The first 2 months in the life of a dairy cow are critical. Nutritional programming can help to produce stronger heifers and hence have a better producing dairy cow.
The demand for dairy products will further grow with an estimated 53% towards the year 2050. This corresponds to a global rise in consumption per capita 83kg to 99kg of dairy products per person per year. The increased demand can be fulfilled by bigger farms, increased milk output per animal and further professionalisation of the dairy sector worldwide.
The trend to have bigger farms may be efficient, but also comes with many new challenges. For example, calf and heifer management need more attention and some health issues might require more consideration (such as lameness).
Dairy heifer development plays an important role when aiming for better efficiency on dairy farms around the world. The practice of feeding calves, the post-weaning period up to first insemination and hence first lactation is far from being uniform.
Every farmer has his or her on way and view of how best to raise youngstock to become high producing cows later in life. At the same time, their aims are often similar:
The longer it takes before the young animal becomes a producing animal (and makes money) needs to be as short as possible.
Currently, the average cost for rearing youngstock, in the Netherlands for example, is € 1,567 per calf. It is in the farmers’ best interest to ensure the investment is paid back later in the animal’s production life. Trouw Nutrition (part of Nutreco) has been conducting dedicated research in dairy cattle for many years and developed a concept for optimum dairy heifer management (LifeStart). Insights into this concept and the associated research done at their calf and beef research centre in the Netherlands (opened in 2016) were discussed at a recent symposium themed ‘Breaking down barriers: dairy heifer development beyond weaning growth’, which took place in October in the Netherlands.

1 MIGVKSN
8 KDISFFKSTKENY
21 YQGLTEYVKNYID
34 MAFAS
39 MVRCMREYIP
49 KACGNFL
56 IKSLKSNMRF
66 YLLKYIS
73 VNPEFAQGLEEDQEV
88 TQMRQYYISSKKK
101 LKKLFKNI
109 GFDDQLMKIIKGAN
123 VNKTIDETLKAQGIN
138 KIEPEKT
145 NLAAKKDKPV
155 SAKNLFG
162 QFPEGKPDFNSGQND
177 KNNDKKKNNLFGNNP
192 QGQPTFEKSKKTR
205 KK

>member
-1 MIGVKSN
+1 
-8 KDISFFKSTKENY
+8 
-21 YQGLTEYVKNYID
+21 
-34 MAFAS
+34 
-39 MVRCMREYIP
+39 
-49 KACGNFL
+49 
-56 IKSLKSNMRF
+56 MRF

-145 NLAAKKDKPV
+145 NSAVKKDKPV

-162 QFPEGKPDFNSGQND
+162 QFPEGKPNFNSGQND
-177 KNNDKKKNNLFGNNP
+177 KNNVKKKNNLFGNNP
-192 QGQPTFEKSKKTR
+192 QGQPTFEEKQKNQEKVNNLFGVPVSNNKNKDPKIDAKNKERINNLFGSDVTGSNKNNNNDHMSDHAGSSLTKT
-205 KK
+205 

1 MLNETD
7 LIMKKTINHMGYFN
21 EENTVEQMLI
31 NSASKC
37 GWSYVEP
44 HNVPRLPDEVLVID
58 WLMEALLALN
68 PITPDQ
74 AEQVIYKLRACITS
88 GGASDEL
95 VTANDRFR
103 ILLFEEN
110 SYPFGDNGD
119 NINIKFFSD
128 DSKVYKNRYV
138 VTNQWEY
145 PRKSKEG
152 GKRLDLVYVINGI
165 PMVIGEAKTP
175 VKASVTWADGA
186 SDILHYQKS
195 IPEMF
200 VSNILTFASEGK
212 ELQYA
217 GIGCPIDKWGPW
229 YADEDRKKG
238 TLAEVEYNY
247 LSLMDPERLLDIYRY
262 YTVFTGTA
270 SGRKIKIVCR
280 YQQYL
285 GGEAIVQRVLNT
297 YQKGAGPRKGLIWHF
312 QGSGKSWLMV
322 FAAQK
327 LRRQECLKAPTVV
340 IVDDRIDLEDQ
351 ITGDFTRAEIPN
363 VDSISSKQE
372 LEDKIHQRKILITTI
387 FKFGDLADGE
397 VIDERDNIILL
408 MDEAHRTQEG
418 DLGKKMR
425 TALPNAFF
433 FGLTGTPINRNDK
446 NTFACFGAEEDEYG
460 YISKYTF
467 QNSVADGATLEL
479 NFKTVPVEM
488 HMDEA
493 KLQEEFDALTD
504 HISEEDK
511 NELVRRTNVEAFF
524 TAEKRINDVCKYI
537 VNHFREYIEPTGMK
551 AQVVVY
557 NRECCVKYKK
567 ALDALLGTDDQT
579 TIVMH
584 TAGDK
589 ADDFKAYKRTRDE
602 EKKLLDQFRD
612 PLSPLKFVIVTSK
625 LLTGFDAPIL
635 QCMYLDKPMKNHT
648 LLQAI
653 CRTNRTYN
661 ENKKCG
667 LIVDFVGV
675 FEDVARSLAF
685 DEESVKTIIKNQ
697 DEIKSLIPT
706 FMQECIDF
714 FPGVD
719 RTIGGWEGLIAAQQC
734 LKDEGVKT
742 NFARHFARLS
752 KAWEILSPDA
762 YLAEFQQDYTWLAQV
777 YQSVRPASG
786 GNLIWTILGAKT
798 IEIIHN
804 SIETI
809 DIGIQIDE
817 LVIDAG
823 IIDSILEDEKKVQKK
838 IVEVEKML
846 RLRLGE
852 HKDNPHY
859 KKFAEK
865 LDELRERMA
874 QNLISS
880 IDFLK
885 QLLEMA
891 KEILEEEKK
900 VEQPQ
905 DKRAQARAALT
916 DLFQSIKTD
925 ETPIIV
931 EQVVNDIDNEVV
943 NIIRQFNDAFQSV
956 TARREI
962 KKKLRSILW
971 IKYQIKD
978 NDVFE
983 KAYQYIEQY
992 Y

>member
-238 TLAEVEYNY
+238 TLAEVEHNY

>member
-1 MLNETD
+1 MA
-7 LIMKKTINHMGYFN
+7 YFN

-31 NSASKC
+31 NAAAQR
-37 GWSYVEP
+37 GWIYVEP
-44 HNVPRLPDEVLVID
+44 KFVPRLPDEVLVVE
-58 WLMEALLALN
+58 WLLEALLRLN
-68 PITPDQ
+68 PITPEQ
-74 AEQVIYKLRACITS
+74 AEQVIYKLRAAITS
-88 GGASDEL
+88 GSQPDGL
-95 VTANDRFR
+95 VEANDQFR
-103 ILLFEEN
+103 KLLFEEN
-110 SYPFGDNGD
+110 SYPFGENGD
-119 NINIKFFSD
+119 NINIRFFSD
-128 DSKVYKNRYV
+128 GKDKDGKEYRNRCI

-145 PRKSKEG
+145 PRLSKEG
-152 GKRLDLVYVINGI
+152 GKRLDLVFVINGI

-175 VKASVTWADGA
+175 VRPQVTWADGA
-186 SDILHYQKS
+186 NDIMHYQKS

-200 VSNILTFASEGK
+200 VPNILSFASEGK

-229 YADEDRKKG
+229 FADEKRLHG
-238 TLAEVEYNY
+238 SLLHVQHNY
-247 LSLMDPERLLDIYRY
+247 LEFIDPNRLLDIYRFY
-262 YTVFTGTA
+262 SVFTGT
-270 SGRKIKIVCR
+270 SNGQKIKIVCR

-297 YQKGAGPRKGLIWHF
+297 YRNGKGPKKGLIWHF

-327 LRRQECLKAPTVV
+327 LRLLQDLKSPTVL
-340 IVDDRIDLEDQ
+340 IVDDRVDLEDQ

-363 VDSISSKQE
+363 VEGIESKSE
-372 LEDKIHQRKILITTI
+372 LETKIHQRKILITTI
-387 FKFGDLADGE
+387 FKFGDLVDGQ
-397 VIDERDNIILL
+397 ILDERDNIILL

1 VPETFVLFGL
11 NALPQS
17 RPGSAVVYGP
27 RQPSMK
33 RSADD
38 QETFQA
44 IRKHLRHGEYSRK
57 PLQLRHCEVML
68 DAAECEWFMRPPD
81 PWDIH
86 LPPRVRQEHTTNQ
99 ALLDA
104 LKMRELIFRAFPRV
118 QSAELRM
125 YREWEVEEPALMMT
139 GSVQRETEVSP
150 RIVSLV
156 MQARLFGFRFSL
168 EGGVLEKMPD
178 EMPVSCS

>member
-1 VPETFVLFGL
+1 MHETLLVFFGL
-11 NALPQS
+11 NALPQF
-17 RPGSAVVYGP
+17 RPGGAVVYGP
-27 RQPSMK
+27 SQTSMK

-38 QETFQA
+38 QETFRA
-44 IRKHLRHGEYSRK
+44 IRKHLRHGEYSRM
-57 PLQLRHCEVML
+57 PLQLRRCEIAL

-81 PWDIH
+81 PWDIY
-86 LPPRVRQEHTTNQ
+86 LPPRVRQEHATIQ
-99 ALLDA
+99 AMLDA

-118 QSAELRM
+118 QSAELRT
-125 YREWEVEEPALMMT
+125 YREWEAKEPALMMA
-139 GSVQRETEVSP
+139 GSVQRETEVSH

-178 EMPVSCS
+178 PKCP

One of the driving forces behind the concept from Trouw Nutrition is the way calves can be metabolically programmed. “On a global level, productivity of dairy cows is on average 30-40% below their genetic potential. This is the result of suboptimal conditions and health,” explained Leo den Hartog, director Trouw Nutrition R&D. However, emerging technologies are available or becoming able to unlock the full genetic potential of dairy cows.
“Think of gene expression tools, the omics science, new feed evaluation tools, rapid diagnostics, precision livestock farming and the use of big data,” Mr den Hartog explained.
Epigenetics for example is a science that refers to changes in gene expression that are not related to the actual gene code of the animal. Nutrigenomics in turn refers to the effect of nutrition on these epigenetic processes, or the expression pattern of genes. Leonel Leal, researcher at Trouw Nutrition R&D and Wageningen University in the Netherlands, further explained this topic. He clarified that programmed nutrition can lead to earlier onset of puberty, better survival rates for calves, reduced age at first calving and ultimately increased milk production.
A longitudinal study, currently in progress by Mr Leal, has shown the early and mid-term benefits of the Trouw Nutrition concept and methodology. So far, it has been discovered that early dietary interventions can lead to profound metabolic adaptations especially with energy metabolism and organ development. Feeding 1.2kg/d of milk replacer to calves resulted in significantly different metabolic profiles one week before weaning (49 days of age) compared to calves receiving a more conventional provision of 0.6kg/d. “We have clear evidence that this approach pre-weaning induces significant changes in metabolite profiles, involving various metabolic pathways, through to 11 months of age,” Mr Leal explained. Feeding twice the amount of milk replacer also showed to influence the age that cows get pregnant for the first time. In the conventional group, it took 23 days longer to get the animals pregnant, compared to the trial group. The longitudinal study started in the first quarter of 2014 and Mr Leal expects results about the performance of the second lactation of these nutritionally programmed calves around 2019.